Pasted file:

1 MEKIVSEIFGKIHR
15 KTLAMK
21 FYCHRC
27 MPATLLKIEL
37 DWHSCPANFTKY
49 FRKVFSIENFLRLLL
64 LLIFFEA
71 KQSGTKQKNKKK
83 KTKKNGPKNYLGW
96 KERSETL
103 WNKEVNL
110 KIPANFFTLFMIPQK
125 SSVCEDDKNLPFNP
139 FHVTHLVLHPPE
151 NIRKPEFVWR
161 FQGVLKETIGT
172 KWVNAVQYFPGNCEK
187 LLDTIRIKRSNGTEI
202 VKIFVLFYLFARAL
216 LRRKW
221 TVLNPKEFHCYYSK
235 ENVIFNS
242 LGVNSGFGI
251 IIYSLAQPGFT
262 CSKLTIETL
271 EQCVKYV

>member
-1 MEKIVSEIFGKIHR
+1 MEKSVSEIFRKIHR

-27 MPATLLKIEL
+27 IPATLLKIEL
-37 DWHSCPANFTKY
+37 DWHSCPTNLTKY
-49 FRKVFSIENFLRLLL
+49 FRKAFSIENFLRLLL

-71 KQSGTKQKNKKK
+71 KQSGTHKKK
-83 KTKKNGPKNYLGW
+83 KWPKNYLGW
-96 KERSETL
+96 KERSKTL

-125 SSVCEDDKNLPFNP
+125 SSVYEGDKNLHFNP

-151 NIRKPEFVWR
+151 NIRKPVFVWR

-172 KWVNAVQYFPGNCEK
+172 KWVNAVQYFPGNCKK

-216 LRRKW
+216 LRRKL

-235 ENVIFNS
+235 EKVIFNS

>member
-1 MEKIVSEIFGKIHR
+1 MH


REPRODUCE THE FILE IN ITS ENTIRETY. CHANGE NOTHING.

1 MEKIVSEIFGKIHR
15 KTLAMK
21 FYCHRC
27 MPATLLKIEL
37 DWHSCPANFTKY
49 FRKVFSIENFLRLLL
64 LLIFFEA
71 KQSGTKQKNKKK
83 KTKKNGPKNYLGW
96 KERSETL
103 WNKEVNL
110 KIPANFFTLFMIPQK
125 SSVCEDDKNLPFNP
139 FHVTHLVLHPPE
151 NIRKPEFVWR
161 FQGVLKETIGT
172 KWVNAVQYFPGNCEK
187 LLDTIRIKRSNGTEI
202 VKIFVLFYLFARAL
216 LRRKW
221 TVLNPKEFHCYYSK
235 ENVIFNS
242 LGVNSGFGI
251 IIYSLAQPGFT
262 CSKLTIETL
271 EQCVKYV

>member
-1 MEKIVSEIFGKIHR
+1 MEKSVSEIFRKIHR

-27 MPATLLKIEL
+27 IPATLLKIEL
-37 DWHSCPANFTKY
+37 DWHSCPTNLTKY
-49 FRKVFSIENFLRLLL
+49 FRKAFSIENFLRLLL

-71 KQSGTKQKNKKK
+71 KQSGTHKKK
-83 KTKKNGPKNYLGW
+83 KWPKNYLGW
-96 KERSETL
+96 KERSKTL

-125 SSVCEDDKNLPFNP
+125 SSVYEGDKNLHFNP

-151 NIRKPEFVWR
+151 NIRKPVFVWR

-172 KWVNAVQYFPGNCEK
+172 KWVNAVQYFPGNCKK

-216 LRRKW
+216 LRRKL

-235 ENVIFNS
+235 EKVIFNS

>member
-1 MEKIVSEIFGKIHR
+1 MH